Saturday, October 10, 2015


We had a great trip the past 5 weeks and are starting to plan our next trip. Even on days when we weren't visiting someplace special, it was interesting to watch the terrain as we drove.

We were able to check off quite a few places that were on our "bucket" list:
  • Travel across Canada to the west coast, driving above Lake Superior
  • Glacier National Park (would have liked better weather for the drive over the "Going to the Sun highway)
  • Banff and Jasper National Parks, especially walking out on the glacier
  • Victoria, BC and Butchart Gardens
  • Crater Lake National Park
  • Lassen National Park
  • Yosemite National Park
  • Sequoia National Park
  • Saguaro National Park
One of the nice aspects of our trip is that we didn't have a fixed schedule or itinerary and were able to decide each day what we wanted to do and often made last minute decisions to visit various attractions like:
  • Capilano swinging bridge park in Vancouver
  • Alberta dinosaur provincial park
  • Yuma territorial prison museum
  • Dodge City Boot Hill Museum
  • Lincoln home and tomb in Springfield, IL
  • Mark Twain home in Hannibal, MO
We were encouraged by the amount of solar and wind energy exploitation that we saw along the route with many large wind farms in agricultural areas where there was little disturbance to the farming and grazing going on around them.

Our trip also impressed on us how much land is used for agriculture, from Manitoba and Saskatchewan in Canada to California, Arizona, New Mexico and the rest of the way back to Ohio. We certainly wondered how sustainable it is to do intensive irrigation in desert areas. There were huge feedlots in Arizona and New Mexico with thousands of cattle that were surrounded by hay fields that were only possible through irrigation. Farm organizations had put up billboards highlighting the importance of water for farming yet in many places we saw water being used inefficiently, sprayed into the air at mid-day with 100+ degree temperatures.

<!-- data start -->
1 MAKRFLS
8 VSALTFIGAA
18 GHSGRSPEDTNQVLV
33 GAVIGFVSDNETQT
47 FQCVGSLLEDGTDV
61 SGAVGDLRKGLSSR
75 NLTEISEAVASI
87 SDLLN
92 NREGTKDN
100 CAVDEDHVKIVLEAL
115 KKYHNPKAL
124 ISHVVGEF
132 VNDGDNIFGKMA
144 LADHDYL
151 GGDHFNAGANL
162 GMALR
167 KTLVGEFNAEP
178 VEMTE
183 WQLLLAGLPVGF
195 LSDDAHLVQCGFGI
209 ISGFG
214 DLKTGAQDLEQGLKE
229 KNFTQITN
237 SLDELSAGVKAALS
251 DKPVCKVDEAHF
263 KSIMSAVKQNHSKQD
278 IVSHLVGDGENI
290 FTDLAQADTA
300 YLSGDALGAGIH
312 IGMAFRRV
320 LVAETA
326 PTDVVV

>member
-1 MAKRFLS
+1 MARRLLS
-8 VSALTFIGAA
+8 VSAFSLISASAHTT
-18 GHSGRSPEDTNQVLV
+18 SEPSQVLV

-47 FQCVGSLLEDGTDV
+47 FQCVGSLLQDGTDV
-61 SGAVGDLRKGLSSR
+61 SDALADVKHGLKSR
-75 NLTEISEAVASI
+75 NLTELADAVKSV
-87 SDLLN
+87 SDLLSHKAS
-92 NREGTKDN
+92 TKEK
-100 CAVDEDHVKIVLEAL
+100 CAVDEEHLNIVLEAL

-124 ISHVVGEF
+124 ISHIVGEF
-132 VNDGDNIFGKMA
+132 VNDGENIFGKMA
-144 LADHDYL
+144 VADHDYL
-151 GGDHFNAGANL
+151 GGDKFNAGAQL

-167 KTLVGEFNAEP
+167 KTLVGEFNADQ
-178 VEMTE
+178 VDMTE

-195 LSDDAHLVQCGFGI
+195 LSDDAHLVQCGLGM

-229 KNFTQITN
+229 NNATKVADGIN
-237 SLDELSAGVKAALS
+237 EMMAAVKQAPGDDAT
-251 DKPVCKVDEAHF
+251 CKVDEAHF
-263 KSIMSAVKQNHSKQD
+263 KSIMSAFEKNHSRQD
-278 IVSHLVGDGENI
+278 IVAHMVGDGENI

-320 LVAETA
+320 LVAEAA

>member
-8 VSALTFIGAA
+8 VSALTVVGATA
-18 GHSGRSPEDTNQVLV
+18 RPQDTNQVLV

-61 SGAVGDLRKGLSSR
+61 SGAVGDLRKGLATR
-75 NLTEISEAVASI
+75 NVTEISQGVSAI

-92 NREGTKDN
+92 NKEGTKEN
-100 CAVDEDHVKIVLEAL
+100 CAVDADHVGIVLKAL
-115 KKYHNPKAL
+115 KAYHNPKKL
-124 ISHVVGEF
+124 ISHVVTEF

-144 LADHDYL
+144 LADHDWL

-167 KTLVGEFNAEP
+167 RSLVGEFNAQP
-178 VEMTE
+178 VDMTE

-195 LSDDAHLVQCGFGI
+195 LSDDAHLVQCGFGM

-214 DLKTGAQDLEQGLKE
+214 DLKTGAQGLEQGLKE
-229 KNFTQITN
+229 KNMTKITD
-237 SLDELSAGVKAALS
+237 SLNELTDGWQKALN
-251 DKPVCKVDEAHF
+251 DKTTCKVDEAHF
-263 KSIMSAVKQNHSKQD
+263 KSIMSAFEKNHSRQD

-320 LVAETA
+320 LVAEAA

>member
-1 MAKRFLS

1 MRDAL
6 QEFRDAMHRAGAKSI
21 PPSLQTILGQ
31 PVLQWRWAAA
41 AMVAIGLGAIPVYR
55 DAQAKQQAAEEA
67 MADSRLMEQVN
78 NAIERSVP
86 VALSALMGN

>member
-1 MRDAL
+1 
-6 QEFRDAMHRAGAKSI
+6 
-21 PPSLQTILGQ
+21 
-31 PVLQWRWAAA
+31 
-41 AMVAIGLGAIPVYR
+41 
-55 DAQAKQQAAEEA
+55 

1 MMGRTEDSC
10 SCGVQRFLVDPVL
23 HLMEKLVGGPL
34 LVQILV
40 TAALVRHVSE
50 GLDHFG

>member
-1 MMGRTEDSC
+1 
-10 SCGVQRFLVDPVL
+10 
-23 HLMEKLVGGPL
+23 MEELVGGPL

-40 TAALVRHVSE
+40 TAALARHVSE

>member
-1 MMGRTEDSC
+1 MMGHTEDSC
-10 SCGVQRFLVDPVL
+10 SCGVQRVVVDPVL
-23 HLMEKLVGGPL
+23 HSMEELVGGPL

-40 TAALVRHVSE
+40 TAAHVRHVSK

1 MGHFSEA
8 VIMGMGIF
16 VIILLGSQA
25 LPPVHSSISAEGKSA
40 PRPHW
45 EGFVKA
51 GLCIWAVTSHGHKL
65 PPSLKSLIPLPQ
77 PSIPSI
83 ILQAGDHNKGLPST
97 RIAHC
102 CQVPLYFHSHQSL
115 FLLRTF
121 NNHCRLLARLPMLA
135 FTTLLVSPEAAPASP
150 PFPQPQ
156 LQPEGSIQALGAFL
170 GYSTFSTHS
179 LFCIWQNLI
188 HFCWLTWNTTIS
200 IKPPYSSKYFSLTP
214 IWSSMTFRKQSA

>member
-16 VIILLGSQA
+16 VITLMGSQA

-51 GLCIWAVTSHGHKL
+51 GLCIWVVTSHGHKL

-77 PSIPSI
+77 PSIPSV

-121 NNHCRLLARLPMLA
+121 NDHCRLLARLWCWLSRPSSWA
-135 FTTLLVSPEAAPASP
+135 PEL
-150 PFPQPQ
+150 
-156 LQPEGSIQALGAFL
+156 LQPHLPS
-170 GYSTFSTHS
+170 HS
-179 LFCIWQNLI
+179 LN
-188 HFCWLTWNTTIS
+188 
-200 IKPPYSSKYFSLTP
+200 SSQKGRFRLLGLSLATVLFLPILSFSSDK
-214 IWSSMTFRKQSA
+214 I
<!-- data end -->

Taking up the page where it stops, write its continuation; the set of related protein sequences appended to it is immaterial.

Traveling through the west gave us a much better perspective of the pervasiveness of forest fires. From Alberta through Washington, Oregon and California we often encountered areas that had recently burned and could smell the smoke. Parts of Sequoia park were closed due to the active fires and visibility was very low.

All of our electronic gadgets simplify travel. With the car GPS we just plug in a destination address and don't really need a paper map anymore although it is often a good double-check as the GPS sometimes makes poor decisions on the route.

When planning our travel for the day, we would use Google Maps to estimate the time to various destinations and decide how many hours we wanted to drive each day.

Using the TripAdvisor app on my phone, we would check the hotels and their prices at our next destination and then use the hotel chain app to make the actual reservation in order to get our "loyalty points". It was a bit disconcerting to see how room prices changed dynamically. Sometimes after making a reservation, I would go back to check room prices and often just a few minutes later the cost of the same room would be significantly higher. Sometimes prices increased as the arrival date was closer and sometimes the prices decreased as the hotel wanted to fill empty rooms.  It would be interesting to know how to optimize this for our benefit.

We also used TripAdvisor to locate restaurants near where we were staying, checking the reviews for service and quality.

One of the apps that we enjoyed was the Banff GyPSy tour app by "GPS Tour Guide" that was like having our own personal tour guide as we drove. It was very accurate and would make suggestions like "look at the lake on the left that you are passing now" or "see the fire damage on the right". It also suggested stopping at some very interesting points that we would have bypassed on our own.

All of the hotels we stayed in had free WiFi although the quality varied considerably. At least it was enough to keep up on e-mail and work on our blog.

We are already planning our next road trip, probably down the east coast to Key West in the spring. We want to visit places like the Blue Ridge Highway, Smokey Mtn Park, Monticello, Savannah.

Day 37 - Sunday, Oct 4 - Akron, OH to Home!

Starting mileage:  10020 Starting time: 8:00 am